Jane Marryot: [upset at the sound of the cheering crowd outside and the prospect of newly declared war with Germany] Drink to the war then. I'm not going to, I can't. Rule Britannia; send us victorious, happy, and glorious. Drink Joey, you're only a baby still but you're old enough for war. Drink as the Germans are doing tonight: to victory and defeat and stupid tragic sorrow but, don't ask me to do it please!

Joe Marryot: Ah. Oh, it's a bit of luck the war coming when it did - I was properly fed up with Oxford.

Soldier Friend of Joe: Oxford? I was just starting at an accountant's office.

Jane Marryot: [on New Year's day of 1933] Well Robert, here we go again.

Robert Marryot: One more year behind us.

Jane Marryot: One more year before us.

Robert Marryot: Mm, do you mind?

Jane Marryot: No.

[they sit down on the sofa together]

Jane Marryot: Everything passes, even time.

Robert Marryot: That means you too.

Jane Marryot: And you don't?

Robert Marryot: I still believe in the future.

Jane Marryot: Ah, that's your strength my dear. I believe in the future too but, not quite in the same way.

[last lines]

Robert Marryot: [upon the dawn of the new year] In one minute it will be 1933.

Jane Marryot: Well Robert, what toast have you in mind for tonight? Something gay and original I hope.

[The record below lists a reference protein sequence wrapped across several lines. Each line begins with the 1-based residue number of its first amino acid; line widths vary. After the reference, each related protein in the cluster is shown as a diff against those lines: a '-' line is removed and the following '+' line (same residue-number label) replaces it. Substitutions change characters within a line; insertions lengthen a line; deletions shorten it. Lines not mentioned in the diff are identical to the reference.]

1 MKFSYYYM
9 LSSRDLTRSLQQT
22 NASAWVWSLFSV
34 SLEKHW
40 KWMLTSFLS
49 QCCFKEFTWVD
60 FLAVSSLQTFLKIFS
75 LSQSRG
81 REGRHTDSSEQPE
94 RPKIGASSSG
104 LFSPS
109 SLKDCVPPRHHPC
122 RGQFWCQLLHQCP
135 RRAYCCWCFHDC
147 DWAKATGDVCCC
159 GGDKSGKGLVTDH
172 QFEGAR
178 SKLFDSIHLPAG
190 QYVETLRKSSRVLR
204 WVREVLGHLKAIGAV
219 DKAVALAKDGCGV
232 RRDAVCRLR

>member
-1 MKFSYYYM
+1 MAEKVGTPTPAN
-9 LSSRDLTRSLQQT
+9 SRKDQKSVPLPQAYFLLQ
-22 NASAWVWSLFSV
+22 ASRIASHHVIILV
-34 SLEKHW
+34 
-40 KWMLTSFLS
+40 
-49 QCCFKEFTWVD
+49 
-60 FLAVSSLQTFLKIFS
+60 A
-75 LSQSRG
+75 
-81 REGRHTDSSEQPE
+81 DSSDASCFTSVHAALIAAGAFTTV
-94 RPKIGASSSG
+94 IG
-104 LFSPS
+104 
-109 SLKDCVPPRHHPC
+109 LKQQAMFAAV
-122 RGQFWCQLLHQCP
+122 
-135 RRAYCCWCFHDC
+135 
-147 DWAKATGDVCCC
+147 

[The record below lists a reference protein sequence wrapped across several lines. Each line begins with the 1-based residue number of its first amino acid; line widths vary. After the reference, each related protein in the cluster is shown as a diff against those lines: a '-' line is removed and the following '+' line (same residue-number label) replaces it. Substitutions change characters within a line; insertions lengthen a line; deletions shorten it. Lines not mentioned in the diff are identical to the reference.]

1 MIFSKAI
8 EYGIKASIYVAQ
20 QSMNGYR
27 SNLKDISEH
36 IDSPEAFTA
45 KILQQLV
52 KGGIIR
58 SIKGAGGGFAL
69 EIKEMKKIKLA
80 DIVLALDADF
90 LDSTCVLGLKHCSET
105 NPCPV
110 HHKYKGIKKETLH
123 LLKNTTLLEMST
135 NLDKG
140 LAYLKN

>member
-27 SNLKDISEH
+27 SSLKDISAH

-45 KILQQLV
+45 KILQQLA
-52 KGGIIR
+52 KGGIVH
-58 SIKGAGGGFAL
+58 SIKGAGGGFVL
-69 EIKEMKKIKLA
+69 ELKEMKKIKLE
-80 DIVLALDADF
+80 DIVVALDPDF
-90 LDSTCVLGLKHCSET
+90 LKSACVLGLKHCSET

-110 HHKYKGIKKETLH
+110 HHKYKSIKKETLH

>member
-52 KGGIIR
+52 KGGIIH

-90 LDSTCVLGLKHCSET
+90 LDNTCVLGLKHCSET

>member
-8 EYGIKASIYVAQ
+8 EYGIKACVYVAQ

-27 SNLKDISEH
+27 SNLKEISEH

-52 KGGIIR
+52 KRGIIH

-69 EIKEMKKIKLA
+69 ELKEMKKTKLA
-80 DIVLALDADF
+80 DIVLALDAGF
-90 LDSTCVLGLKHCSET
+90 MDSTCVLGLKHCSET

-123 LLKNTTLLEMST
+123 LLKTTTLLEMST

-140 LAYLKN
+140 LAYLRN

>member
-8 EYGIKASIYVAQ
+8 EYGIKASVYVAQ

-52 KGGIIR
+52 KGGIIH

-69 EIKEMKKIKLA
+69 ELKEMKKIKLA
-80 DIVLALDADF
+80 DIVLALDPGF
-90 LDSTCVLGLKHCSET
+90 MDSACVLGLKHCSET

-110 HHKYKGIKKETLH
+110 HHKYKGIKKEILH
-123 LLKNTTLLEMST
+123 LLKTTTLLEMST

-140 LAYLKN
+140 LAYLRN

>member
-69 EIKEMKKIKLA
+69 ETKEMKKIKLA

Robert Marryot: No, just the future - our old friend the future: the future of England. But first of all my dear, I drink to you.

Jane Marryot: And I drink to you Robert, loyal and loving always.

[they drink a toast of champagne]

Jane Marryot: Now, let's couple the future of England with the past of England: the glories, the victories, and triumphs that are over, and sorrows that are over too. Let us drink to our sons, who made part of the pattern, and to our hearts that died with them. Let us drink to the spirit of gallantry and courage that made a strange heaven out of unbelievable Hell. And let us drink to the hope that one day this country of ours - which we love so much - will find dignity, and greatness, and peace again.

[a whirlwind montage of 'new-age' social norms and trends flashes before them]

Robert Marryot: Dignity, greatness, and peace.

[they drink another toast of champagne and go out on the balcony to witness the crowd outside ringing in the New Year with Auld Lang Syne]

Ellen Bridges: [somewhat shocked as her husband unfortunately drunkenly enters the house, interrupting the end of a visit from Jane and Edward Marryot which he was deliberately sent out to avoid] Alfred.

Alfred Bridges: Oh, so this is why you wanted ta get me outta the way, eh?

Mrs. Snapper: Now Alfred, you just behave yourself.

Alfred Bridges: Pleased to see ya again me Lady, I'm sure. Welcome to our hovel.

[she backs away slightly aghast]

Alfred Bridges: Oh, proud and haughty, are we?

Ellen Bridges: Alfred, stop it! Stop it!

Jane Marryot: [gives Ellen a consoling hug of reassurance] There there, dear Ellen; I'm so very, very sorry. I quite understand, quite. I'll come and see you again soon.

[leaves with Edward]

Mrs. Snapper: Ya drunken great brute!

Alfred Bridges: You shut your mouth! You mind your business and I'll mind mine.

George Grainger: [tries to stifle Alfred and get him upstairs] Look here old man, you'd better go up and have a lay down.

Alfred Bridges: Leave me alone! Lot-a snobs, that's what. Lot-a blasted great snobs!

George Grainger: Now now...

Alfred Bridges: No, I'm not good enough to be at home when the *quality* comes. Oh no! I'll show you who's good enough!

Ellen Bridges: [sadly while clutching their daughter, Fanny] Should never be able to hold my head up again; never, never!